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Biol Psychol. 2017 May;126:41-47. doi: 10.1016/j.biopsycho.2017.04.003. Epub 2017 Apr 3.

Abnormal self-schema in semantic memory in major depressive disorder: Evidence from event-related brain potentials.

Author information

1
Centre for Addiction and Mental Health, Toronto, Ontario, Canada; Department of Psychiatry, University of Toronto, Toronto, Ontario, Canada. Electronic address: michael.kiang@camh.ca.
2
Centre for Addiction and Mental Health, Toronto, Ontario, Canada; Department of Psychiatry, University of Toronto, Toronto, Ontario, Canada.
3
Department of Cognitive Science and Department of Neurosciences, University of California (San Diego), La Jolla, CA, USA.
4
St. Joseph's Healthcare Hamilton, Hamilton, Ontario, Canada; Department of Psychiatry and Behavioural Neurosciences, McMaster University, Hamilton, Ontario, Canada.
5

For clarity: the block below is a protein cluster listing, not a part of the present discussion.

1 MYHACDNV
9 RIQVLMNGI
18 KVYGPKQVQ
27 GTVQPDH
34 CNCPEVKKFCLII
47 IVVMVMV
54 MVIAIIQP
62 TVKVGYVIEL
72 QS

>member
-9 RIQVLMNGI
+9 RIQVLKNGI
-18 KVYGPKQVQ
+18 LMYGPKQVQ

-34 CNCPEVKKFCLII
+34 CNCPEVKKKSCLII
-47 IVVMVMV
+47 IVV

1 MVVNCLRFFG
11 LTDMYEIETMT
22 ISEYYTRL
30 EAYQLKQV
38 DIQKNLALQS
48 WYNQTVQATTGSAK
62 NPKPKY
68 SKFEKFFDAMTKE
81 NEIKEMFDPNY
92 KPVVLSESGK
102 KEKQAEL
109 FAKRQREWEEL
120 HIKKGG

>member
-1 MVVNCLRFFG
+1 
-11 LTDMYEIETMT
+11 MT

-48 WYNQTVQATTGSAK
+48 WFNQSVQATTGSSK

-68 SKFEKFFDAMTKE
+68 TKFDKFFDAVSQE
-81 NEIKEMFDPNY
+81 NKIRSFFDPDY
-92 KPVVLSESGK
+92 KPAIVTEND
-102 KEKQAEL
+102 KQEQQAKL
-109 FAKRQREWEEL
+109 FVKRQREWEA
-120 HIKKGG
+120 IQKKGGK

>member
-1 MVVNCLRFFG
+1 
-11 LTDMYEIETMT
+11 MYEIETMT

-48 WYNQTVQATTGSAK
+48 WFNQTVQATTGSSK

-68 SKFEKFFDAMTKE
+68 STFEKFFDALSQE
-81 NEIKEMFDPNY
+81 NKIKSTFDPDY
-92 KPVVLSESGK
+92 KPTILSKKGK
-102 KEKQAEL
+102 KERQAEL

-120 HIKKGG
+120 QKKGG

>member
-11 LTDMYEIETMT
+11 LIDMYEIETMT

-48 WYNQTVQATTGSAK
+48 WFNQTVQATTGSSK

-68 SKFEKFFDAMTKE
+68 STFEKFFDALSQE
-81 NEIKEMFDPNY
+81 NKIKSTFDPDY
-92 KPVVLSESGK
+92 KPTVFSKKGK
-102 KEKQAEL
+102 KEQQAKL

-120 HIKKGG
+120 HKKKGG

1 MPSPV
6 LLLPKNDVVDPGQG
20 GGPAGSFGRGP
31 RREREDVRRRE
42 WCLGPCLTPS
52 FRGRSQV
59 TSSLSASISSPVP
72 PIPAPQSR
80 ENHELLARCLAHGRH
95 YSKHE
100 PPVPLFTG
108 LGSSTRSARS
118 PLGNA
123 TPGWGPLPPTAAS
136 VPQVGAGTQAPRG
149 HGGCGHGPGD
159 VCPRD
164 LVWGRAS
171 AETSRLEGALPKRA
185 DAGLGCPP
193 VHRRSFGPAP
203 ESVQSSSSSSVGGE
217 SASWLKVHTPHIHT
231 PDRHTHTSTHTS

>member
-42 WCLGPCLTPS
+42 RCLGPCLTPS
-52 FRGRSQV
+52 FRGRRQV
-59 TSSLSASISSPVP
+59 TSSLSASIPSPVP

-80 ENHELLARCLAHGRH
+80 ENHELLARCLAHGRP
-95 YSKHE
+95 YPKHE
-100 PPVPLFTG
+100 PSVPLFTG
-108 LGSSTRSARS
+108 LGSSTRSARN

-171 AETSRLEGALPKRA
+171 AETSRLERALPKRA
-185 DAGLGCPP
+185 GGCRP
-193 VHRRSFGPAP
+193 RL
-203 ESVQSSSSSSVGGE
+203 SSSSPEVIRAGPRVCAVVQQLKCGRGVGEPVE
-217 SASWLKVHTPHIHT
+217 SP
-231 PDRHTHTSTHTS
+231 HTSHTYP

Department of Psychiatry and Behavioural Neurosciences, McMaster University, Hamilton, Ontario, Canada.

Abstract

An overly negative self-schema is a proposed cognitive mechanism of major depressive disorder (MDD). Self-schema - one's core conception of self, including how strongly one believes one possesses various characteristics - is part of semantic memory (SM), our knowledge about concepts and their relationships. We used the N400 event-related potential (ERP) - elicited by meaningful stimuli, and reduced by greater association of the stimulus with preceding context - to measure association strength between self-concept and positive, negative, and neutral characteristics in SM. ERPs were recorded from MDD patients (n=16) and controls (n=16) who viewed trials comprising a self-referential phrase followed by a positive, negative, or neutral adjective. Participants' task was to indicate via button-press whether or not they felt each adjective described themselves. Controls endorsed more positive adjectives than did MDD patients, but the opposite was true for negative adjectives. Patients had smaller N400s than controls specifically for negative adjectives, suggesting that MDD is associated with stronger than normal functional neural links between self-concept and negative characteristics in SM.

KEYWORDS:

Electroencephalography; Event-related potentials; Language; Major depressive disorder; Self-schema; Semantic memory

PMID:
28385626
DOI:
10.1016/j.biopsycho.2017.04.003
[Indexed for MEDLINE]

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